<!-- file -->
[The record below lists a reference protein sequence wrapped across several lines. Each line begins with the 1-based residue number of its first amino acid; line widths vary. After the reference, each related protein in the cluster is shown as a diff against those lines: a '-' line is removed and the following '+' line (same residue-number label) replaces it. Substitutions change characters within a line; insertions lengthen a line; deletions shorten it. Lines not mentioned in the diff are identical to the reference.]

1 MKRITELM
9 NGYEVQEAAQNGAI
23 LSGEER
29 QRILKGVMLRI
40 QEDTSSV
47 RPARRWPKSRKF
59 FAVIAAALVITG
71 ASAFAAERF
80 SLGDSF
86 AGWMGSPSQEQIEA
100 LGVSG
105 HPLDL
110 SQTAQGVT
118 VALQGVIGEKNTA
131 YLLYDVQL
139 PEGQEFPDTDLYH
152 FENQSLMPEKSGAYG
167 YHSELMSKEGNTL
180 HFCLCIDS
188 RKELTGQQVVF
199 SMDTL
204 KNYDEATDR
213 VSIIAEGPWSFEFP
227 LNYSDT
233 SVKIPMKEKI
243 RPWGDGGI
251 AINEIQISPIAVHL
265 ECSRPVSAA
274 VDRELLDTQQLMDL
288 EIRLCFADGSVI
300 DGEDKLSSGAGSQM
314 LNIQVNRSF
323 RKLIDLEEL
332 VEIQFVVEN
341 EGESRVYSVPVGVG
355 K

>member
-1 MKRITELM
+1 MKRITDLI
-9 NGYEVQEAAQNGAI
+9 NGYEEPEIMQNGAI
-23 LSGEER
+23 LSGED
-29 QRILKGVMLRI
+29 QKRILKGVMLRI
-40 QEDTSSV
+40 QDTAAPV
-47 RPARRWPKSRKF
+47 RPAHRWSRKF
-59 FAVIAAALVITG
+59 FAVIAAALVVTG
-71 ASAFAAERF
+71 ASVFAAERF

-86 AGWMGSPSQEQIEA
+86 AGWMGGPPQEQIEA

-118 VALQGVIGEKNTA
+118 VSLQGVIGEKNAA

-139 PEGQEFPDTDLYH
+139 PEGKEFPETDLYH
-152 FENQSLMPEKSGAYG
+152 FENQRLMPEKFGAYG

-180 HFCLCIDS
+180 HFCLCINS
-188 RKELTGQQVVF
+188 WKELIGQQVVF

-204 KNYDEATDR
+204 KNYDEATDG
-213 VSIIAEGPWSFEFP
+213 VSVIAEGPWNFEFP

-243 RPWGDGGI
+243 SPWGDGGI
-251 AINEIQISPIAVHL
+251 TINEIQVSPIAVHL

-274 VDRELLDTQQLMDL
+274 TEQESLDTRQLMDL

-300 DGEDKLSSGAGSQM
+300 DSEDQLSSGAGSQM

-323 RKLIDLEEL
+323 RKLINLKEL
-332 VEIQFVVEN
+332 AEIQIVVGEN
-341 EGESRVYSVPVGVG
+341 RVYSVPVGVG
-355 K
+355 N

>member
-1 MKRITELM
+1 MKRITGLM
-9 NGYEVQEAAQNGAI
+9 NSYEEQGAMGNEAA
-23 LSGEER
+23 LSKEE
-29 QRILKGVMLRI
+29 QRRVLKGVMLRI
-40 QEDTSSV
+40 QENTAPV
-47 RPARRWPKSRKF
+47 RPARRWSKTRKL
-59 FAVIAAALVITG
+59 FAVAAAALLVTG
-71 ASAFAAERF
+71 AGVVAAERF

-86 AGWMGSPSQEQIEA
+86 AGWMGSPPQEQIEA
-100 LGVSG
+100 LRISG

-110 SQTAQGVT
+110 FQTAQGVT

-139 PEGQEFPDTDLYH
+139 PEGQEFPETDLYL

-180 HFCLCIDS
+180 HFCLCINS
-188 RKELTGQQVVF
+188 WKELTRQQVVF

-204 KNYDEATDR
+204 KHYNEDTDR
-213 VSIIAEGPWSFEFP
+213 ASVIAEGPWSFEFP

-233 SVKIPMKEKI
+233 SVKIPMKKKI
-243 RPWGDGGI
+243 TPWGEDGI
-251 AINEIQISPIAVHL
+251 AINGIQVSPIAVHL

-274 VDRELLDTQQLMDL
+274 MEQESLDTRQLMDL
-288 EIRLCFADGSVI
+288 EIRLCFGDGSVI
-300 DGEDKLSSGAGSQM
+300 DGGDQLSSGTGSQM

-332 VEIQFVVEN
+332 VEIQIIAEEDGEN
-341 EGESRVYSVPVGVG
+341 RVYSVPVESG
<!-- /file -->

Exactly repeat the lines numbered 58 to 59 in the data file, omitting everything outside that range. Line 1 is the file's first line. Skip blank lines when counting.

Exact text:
+118 VSLQGVIGEKNAA

-139 PEGQEFPDTDLYH